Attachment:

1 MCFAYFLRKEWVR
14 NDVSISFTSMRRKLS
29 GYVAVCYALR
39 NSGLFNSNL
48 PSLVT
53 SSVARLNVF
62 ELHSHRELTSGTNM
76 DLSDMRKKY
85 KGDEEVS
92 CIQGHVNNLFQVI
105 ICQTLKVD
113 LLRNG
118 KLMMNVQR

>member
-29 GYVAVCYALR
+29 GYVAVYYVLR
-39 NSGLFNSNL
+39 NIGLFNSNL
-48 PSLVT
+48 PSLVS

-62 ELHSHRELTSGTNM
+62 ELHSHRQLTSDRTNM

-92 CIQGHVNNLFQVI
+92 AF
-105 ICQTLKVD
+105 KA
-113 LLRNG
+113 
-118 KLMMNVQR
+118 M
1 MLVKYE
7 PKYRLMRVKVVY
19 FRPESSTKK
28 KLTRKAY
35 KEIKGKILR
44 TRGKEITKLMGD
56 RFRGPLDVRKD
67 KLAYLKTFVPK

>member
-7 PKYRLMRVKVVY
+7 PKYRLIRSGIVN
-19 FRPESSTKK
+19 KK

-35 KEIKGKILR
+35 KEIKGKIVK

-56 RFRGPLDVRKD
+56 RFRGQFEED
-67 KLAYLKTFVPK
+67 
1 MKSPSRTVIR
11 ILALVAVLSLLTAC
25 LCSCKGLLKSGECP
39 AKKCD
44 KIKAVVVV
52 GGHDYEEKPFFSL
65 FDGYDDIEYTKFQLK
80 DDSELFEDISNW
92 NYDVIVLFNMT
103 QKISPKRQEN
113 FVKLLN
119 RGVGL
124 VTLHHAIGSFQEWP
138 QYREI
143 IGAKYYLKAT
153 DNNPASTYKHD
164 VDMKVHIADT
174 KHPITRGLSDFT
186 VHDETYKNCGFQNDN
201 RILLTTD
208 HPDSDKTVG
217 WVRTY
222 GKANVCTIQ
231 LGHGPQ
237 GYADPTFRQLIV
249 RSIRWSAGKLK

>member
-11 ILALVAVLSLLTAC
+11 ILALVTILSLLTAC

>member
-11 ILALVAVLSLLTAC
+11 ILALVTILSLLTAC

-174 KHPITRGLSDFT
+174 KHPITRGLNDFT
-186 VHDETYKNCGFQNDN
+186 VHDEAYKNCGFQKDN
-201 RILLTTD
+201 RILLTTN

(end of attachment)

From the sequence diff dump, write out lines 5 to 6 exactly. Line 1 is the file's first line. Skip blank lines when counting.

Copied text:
48 PSLVT
53 SSVARLNVF